A man, woman and child have died and a seven-year-old boy is fighting for his life after getting into difficulty in the water.
Police said they were called to a report of concerns for people in the water near Pulpit Rock, Loch Lomond, south of Ardlui, on Saturday evening.
Sky News last night named the victims as Edina Olahova, 29, her nine-year-old son, Raza Haris Ali, and family friend, Mohammad Asim Raza, 41.
The seven-year-old boy was rushed by ambulance to the Royal Hospital for Children in Glasgow, where he is currently in intensive care.
A police statement said it received the call at about 6.40pm on Saturday.
It added: “A multi-agency operation took place and sadly three people were pronounced dead at the scene.
“Formal identification has still to take place but the family of a 41-year-old man, 29-year-old woman and nine-year-old boy have been made aware.”
A report into the incident will be sent to the procurator fiscal.
‘Deaths are hard to comprehend’
Police have issued a warning for people to remain safe while enjoying summer on rivers, lochs and the coast.
The most recent Loch Lomond tragedy brings the number of people who have died in Scotland after getting into difficulty in the water to six in just 24 hours.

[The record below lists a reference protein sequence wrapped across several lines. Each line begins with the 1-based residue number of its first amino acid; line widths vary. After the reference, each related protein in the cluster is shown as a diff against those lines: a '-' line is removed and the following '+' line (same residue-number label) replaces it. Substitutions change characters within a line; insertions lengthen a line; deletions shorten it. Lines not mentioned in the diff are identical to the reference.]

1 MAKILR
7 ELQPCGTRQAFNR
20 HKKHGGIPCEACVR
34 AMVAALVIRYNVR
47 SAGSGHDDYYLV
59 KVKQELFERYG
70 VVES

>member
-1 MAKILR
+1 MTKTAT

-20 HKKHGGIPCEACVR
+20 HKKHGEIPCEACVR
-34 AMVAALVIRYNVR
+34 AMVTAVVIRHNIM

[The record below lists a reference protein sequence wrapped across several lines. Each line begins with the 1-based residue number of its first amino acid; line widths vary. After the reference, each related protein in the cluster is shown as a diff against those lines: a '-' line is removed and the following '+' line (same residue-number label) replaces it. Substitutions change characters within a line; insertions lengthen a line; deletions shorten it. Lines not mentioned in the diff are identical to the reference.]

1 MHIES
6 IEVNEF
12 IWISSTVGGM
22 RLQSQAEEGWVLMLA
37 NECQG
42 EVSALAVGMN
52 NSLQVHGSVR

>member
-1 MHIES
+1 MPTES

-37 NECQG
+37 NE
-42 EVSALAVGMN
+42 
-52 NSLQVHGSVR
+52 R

An 11-year-old boy was pronounced dead at the scene after being found in the river at Alexander Hamilton Memorial Park in Stonehouse, South Lanarkshire, on Saturday afternoon.
In a second incident, officers were called to Hazelbank, Lanark following reports of concern for a person in the water.
Emergency services attended and a body was recovered from the river. The family of a 13-year-old boy have been made aware.
A 16-year-old boy died in the water at Balloch Country Park, at the south end of Loch Lomond, on Friday.
Assistant Chief Constable Mark Williams said: “The number of deaths in open water this weekend is hard to comprehend and my thoughts are with the families and loved ones of those affected.
“The warm weather can make open water swimming and paddling very inviting but it is extremely dangerous, even for the most experienced swimmers or supervised children.
“The conditions can change very quickly and there are often hidden risks like deeper water and strong currents.
“The message I want to send to everyone is exercise extreme caution. It is better to keep a safe distance from water if possible. Tragically, this weekend has highlighted that open water is very, very dangerous.”
People who see someone distressed in the water have been urged to call 999 immediately.